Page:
A tattered VCR and a bullet- riddled washing machine further scar the landscape. Tonto is one of many national forests that suffer environmental damage caused by thoughtless, even unscrupulous, visitors. And the U.S. Forest Service doesn't have the cash or manpower to tackle the problem.
The agency's spending this year has yet to be calculated, but its proposed budget represented a 2.5 percent drop in funding, said spokeswoman Angela Coleman.
Fighting wildfires eats up about 40 percent of the agency's budget, forcing cutbacks in other areas, said Cecilia Clavet, who researches Forest Service issues for the Wilderness Society in Washington D.C.
"You have projects that are not taking place, you have areas that are not managed," she said. "You have fewer educational programs that take place to educate people that use the forest."
Though growing numbers are visiting the Colville National Forest near Spokane, Wash., there aren't enough employees to patrol its 400 undeveloped campsites, said recreation specialist Nan Berger. What once was a summer staff of six to eight workers has dwindled to only two.
Even forests far from big cities are affected.
The annual cost of dealing with trash in the developed areas of the Bitterroot National Forest in western Montana and eastern Idaho has escalated from $5,000 to $12,000 during the past decade, said Mary Laws, a recreation program manager there. Meanwhile, four workers lost their jobs because of budget cuts.
"It's a matter of having to do more with less," Laws said.
The last survey tracked about 700,000 visits to the Bitterroot in but the numbers have gone up by at least 10 percent, she said.
While visitation is falling off, the number of people taking off-road vehicles into forests has increased—reaching about 11 million visits recently. Fewer young people are participating in such traditional outdoor activities as hiking, opting instead for the thrills of off- road sport, said Francisco Valenzuela, a recreation program manager based in Washington D.C.
"So you see, you can have fewer per-capita visits but more damage to the forests overall if there isn't careful management," Valenzuela said.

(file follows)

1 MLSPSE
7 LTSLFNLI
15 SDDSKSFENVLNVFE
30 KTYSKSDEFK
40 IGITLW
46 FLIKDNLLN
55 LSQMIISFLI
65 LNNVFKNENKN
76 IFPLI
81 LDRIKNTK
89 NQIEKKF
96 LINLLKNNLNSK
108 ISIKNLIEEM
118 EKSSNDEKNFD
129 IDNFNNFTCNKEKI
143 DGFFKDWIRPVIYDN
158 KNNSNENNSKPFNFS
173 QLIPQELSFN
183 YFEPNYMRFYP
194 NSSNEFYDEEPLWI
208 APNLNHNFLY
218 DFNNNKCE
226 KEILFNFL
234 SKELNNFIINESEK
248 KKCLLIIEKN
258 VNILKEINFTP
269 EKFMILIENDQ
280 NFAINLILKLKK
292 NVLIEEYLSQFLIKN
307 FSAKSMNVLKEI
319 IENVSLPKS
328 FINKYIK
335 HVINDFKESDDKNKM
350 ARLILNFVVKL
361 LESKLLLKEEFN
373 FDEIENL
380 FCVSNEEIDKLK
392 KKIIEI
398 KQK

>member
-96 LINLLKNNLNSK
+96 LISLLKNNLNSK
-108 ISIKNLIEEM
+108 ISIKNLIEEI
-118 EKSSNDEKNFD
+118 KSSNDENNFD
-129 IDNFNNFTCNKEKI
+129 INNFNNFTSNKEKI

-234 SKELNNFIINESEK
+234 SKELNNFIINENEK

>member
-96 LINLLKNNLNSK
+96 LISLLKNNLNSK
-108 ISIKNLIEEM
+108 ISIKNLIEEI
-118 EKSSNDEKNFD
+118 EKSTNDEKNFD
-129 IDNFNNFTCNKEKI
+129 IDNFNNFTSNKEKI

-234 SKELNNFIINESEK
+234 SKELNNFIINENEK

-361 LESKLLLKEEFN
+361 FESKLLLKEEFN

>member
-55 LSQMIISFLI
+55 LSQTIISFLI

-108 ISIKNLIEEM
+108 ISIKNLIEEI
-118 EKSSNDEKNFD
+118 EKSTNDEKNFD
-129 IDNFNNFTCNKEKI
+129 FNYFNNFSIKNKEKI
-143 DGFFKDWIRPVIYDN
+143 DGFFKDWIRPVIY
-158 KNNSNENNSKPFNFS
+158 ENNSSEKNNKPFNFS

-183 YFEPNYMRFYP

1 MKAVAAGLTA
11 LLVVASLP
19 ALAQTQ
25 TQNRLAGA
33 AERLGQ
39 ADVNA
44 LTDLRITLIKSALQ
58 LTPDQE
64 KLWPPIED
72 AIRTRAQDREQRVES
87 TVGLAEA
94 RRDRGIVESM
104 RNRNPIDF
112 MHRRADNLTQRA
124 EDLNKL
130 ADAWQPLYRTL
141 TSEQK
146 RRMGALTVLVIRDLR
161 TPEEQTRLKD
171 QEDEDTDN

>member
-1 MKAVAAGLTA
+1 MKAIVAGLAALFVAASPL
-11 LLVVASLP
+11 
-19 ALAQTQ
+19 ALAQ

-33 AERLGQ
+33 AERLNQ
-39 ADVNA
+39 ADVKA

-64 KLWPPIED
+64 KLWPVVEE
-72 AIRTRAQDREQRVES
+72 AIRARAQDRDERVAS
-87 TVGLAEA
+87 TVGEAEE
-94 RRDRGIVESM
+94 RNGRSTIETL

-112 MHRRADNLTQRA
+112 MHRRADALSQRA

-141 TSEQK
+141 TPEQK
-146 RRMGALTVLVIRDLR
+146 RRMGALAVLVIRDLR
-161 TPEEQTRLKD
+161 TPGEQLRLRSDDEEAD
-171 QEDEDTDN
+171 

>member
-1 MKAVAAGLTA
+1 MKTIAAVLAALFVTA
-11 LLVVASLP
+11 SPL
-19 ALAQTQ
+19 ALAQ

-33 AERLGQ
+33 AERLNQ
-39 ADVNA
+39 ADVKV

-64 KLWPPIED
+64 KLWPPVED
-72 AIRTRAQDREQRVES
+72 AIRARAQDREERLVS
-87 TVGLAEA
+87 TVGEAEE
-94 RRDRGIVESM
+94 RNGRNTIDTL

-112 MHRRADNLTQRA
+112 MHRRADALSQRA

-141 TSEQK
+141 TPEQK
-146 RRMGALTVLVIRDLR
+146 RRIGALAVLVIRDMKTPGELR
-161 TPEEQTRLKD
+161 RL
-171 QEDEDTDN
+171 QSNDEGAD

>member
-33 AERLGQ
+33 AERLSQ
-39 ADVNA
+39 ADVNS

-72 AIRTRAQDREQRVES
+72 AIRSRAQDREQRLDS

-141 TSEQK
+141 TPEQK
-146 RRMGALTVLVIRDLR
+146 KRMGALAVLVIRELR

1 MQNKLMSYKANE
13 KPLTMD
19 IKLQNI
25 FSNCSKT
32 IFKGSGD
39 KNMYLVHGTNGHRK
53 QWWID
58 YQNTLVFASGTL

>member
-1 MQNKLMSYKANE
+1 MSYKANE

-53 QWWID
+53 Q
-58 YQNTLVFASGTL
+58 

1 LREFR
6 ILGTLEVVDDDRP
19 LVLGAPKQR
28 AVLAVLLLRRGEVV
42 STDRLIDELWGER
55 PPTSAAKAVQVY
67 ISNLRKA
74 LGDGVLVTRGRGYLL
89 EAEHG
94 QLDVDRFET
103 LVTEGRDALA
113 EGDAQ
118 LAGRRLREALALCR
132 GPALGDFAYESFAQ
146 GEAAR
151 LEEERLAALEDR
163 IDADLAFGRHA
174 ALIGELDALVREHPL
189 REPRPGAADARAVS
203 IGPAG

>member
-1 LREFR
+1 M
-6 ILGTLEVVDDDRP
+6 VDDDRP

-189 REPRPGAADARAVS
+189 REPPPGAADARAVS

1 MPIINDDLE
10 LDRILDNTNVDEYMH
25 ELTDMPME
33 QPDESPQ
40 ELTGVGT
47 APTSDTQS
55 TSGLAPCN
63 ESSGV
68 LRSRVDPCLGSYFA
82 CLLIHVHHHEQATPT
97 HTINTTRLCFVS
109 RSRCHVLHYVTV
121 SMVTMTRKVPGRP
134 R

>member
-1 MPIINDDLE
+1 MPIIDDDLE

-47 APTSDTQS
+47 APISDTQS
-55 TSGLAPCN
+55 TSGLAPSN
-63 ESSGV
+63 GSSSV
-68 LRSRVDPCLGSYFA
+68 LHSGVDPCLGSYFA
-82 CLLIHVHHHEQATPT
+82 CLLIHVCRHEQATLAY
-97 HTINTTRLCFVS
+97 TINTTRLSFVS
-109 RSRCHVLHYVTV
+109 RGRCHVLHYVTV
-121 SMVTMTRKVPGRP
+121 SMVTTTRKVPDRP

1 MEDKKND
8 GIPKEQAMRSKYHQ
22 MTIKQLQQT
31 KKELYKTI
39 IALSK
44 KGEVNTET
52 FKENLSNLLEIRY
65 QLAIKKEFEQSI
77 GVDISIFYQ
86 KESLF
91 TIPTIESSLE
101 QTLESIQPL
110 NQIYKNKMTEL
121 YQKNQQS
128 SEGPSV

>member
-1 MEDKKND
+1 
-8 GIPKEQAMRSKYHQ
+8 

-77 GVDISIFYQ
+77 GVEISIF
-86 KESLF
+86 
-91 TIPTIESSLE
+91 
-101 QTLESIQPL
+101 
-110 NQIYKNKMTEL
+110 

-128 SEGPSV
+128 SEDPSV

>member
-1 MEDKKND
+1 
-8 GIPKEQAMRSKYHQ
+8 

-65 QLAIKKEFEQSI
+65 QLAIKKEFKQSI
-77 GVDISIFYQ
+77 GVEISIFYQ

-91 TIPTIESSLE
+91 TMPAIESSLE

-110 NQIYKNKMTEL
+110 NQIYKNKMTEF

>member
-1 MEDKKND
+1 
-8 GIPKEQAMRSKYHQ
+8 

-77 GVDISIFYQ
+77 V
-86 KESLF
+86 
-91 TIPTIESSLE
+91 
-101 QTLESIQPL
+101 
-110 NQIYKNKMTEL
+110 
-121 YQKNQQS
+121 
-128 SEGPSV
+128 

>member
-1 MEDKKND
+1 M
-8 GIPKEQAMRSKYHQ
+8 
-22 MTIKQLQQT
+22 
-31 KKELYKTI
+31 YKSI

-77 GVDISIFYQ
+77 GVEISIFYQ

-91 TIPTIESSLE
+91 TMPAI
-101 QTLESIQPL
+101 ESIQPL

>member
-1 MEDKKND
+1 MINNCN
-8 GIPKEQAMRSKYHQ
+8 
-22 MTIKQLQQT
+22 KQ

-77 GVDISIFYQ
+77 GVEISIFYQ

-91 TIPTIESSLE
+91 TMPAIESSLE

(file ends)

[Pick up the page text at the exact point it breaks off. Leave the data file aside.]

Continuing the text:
Some argue that the estimated 200 million people who visit the national forests each year should shoulder most of the responsibility for protecting the environment.
"When people are out they're responsible for their own well-being. They're responsible for their own vehicles and everything else," said Jim Payne, spokesman for the agency's Southwest region. "It really has to come down to population increases, personal responsibility and respect."
Some forests have turned to novel solutions to their problems.
Officials at the Mark Twain National Forest in Missouri, for example, initiated a cleanup effort by inviting the public to scavenge the forest for valuable items such as copper, which could be sold as scrap.
Other forests solicit help from environmental groups which organize cleanup expeditions, do maintenance on damaged trails and rehabilitate land damaged by off-road vehicles.
"In some places it literally looks like the apocalypse," said Arizona Sierra Club chairman Jim Vaaler, who sometimes organizes cleanups in local forests. "Forest Service people are expected to use the volunteer base, but you can only use them so much. They can be part of the trash solution, but not a huge part of the solution."
Flagstaff scoutmaster Chuck Sundland said he often finds beer bottles, paper plates and, sometimes, vandalized campsites when camping with his Boy Scouts in Arizona's national forests.
"It's disgusting and it gets worse each year," he said.